Karl Rove speaks at U

The speech was met with minor resistance from a handful of protesters.
Senior advisor to the Bush administration and author Karl Rove speaks to the University of Minnesota College Republicans at Smith Hall on Thursday. After his lecture, Rove signed copies of his new book, "Courage and Consequence".
April 22, 2010

Greeted with everything from resounding applause to scornful chants, Karl Rove, a former senior advisor to George. W. Bush, spoke in front of about 100 people Thursday in Smith hall.
Partnering with Young America’s Foundation and Students for a Conservative Voice, the University of Minnesota College Republicans hosted the event which included a Q&A session and book signing.
Aside from a handful of interruptions, the audience was civil and supportive.
Touching on a variety of topics that included the 2008 election, health care reform and reenergizing the conservative voice on college campuses, Rove spoke to an adoring crowd of University students and supporters before fielding questions from the audience.
While Rove directed a great deal of his criticism toward the Obama administration and recent democratic-led initiatives, he opened his speech by acknowledging the historical significance of the United States electing its first black president.
“It says something good about our country, whether you voted for him or not, and frankly, I didn’t,” Rove said.
“[People] voted for him because he’s aspirational and inspirational,” he added.
Carrying on with a passionate but humorous tone, Rove lambasted the stimulus package. He acknowledged the need for government intervention, but deemed the stimulus package a failure and cited the national rise in unemployment as a main example.
“We’re getting exactly what they told us would happen if we didn't pass the stimulus package. And the reason is a lack of presidential leadership in coming up with a stimulus package that actually worked,” Rove said.
Before opening the floor for questions, Rove also criticized health care reform legislation, calling it a “financial fraud.”
Rove addressed submitted questions that ranged from political ethics to military policy in the Middle East. When asked why he chose to speak at the University, he stressed that it was difficult to be a conservative student on a “predominately liberal” college campus.
When speaking about the U.S. military presence in the Middle East, Rove was interrupted by members of Students for a Democratic Society chanting “Who is the terrorist? Rove is the terrorist.”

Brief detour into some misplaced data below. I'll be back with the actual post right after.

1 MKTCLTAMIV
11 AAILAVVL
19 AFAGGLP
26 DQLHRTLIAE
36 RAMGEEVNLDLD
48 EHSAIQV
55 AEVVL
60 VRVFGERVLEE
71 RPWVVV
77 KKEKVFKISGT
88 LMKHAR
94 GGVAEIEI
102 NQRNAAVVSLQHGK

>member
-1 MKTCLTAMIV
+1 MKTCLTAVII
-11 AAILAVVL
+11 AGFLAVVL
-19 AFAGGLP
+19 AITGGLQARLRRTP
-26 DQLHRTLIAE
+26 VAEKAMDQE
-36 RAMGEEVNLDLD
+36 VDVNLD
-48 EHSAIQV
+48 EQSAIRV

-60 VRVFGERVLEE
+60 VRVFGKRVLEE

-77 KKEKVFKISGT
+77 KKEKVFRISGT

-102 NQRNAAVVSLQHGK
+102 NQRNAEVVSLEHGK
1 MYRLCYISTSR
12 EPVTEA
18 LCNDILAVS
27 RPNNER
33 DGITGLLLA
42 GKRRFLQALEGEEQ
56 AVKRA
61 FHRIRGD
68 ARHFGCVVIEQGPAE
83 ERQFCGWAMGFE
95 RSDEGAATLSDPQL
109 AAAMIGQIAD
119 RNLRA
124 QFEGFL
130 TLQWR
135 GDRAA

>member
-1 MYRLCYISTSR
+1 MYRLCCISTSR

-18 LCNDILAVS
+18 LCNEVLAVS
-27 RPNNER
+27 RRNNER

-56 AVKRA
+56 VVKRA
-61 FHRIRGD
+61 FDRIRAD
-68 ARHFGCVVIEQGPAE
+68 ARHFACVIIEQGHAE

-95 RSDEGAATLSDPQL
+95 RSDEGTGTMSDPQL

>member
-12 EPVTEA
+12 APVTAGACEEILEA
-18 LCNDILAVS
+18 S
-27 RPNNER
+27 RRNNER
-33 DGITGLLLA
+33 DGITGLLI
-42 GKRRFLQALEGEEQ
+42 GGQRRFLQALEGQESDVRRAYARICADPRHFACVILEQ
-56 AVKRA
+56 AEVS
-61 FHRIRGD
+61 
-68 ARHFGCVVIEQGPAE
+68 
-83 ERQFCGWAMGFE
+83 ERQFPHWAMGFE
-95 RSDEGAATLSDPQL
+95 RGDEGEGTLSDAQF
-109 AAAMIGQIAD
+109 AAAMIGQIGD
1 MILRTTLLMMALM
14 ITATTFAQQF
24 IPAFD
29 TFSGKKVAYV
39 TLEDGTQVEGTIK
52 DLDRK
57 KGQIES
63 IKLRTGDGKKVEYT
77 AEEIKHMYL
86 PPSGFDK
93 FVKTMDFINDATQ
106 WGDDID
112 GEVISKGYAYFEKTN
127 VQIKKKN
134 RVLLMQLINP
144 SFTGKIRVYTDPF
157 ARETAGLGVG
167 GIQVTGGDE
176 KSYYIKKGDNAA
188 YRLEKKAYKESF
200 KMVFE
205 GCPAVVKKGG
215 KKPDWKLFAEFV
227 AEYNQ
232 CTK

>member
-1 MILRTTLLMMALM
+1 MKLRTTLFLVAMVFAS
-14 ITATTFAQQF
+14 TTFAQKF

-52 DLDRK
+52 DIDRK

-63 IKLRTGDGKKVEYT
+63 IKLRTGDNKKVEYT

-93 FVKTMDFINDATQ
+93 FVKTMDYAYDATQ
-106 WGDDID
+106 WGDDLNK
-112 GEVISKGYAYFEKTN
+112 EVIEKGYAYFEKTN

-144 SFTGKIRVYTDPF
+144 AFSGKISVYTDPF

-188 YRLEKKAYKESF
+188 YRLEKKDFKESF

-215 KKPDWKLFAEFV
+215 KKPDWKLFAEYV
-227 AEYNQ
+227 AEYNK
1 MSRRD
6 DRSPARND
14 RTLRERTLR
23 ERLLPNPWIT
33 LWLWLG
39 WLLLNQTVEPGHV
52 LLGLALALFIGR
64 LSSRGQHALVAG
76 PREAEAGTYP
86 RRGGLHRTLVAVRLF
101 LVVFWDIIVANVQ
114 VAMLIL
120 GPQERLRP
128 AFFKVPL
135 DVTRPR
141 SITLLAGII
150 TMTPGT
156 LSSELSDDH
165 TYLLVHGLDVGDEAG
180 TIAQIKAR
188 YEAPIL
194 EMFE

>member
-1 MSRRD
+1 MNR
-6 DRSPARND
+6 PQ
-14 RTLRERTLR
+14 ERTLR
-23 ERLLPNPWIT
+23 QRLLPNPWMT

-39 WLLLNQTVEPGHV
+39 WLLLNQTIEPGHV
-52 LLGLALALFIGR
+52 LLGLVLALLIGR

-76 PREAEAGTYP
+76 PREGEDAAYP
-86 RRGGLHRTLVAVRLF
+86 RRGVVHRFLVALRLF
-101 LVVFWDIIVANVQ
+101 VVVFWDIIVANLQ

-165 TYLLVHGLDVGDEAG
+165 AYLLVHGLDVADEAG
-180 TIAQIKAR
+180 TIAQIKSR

“He was the brains behind a lot of terrible things the Bush administration did. The most major one and obvious one is the wars in Iraq and Afghanistan,” said Tracy Molm, a Students for a Democratic Society officer. “We don’t want people to forget that this was a mistake.”
There were also more minor interruptions with attendees shouting “war criminal” and profanities.
Protesters were immediately escorted out of the building by security.
Rove would not comment on the protesters.
He closed his visit with a book signing that saw a handful of confrontations.
One attendee approached Rove posing as a supporter beginning by saying “I am alarmed by out of control government spending and I revere a long study of the constitution…”
But he shifted tones as he came closer adding “which is why I’m sort of amazed that you perpetrated not one, but two illegal wars that continue to cost over ten thousand American lives…”
The man was then tackled by a group of police officers and hand cuffed. The attendee was not charged and was released by officers after the event.
Sean Niemic, a member of College Republicans said he was glad Rove had the opportunity to speak and appreciated how he addressed the need for imploring more young people to move toward the conservative spectrum.
“Rove has a viewpoint that is not well-received on campus and isn’t often presented by the University and academia” Neimic said.

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